Recent statements by wireless phone companies and software developers that the cell phone industry is becoming more open are no reason for the Federal Communications Commission (FCC) to dismiss a petition asking that consumers have the right to use whatever cell phone they wish, a coalition of consumer and public-interest groups has told the FCC.
Sprint-Nextel on Nov. 29 told the FCC that a petition filed by Skype asking that consumers be able to use any software and phones they choose should be dismissed because of recent marketplace developments. Those reasons are “without merit,” according to a filing from the Public Interest Spectrum Coalition (PISC). Members of the coalition signing the Dec. 21 letter to the FCC are Public Knowledge, Consumer Federation of America, Consumers Union, EDUCAUSE, Free Press, Media Access Project, New America Foundation and U.S. PIRG.
The PISC letter noted that announcements by Verizon and AT&T promising openness “do not, in and of themselves, ensure that the wireless handset market is open and competitive.” The letter noted that Verizon has not released any technical standards for evaluating phones purchased elsewhere nor prices for using independent handsets. It is similarly not clear what features of GSM phones AT&T will allow consumers to use.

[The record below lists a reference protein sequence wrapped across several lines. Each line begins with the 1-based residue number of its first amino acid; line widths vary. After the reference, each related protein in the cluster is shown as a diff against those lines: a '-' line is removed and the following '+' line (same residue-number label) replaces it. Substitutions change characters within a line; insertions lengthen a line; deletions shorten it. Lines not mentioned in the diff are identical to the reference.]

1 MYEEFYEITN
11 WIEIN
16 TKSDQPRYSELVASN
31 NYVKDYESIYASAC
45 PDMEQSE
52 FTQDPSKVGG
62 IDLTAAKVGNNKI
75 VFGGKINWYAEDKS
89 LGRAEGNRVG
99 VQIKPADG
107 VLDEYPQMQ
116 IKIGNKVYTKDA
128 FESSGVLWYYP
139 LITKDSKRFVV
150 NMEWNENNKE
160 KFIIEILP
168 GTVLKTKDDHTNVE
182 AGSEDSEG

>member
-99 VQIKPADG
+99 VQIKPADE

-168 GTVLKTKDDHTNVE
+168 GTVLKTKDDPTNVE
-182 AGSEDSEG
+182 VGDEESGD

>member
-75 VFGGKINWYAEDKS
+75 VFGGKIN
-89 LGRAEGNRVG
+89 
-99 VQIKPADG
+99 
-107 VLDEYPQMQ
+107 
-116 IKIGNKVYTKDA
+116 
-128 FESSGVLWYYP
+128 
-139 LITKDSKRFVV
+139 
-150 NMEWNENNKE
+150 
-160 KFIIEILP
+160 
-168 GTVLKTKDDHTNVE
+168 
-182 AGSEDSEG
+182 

The letter argued: “Further, there is no guarantee that other carriers will follow suit; in fact, the stunning silence of the remaining carriers concerning openness is testament to their reluctance to open their networks as requested by the Skype petition. There is insufficient evidence that the carriers in the wireless marketplace will unlock and unblock wireless handsets without government action.”
In addition, the letter noted that the announcement of the Android standard by the Google-led Open Handset Alliance “provides no assurance that this platform will be adopted in the marketplace.” There are still many unanswered questions about the Android technology, PISC said.
The letter is available here.
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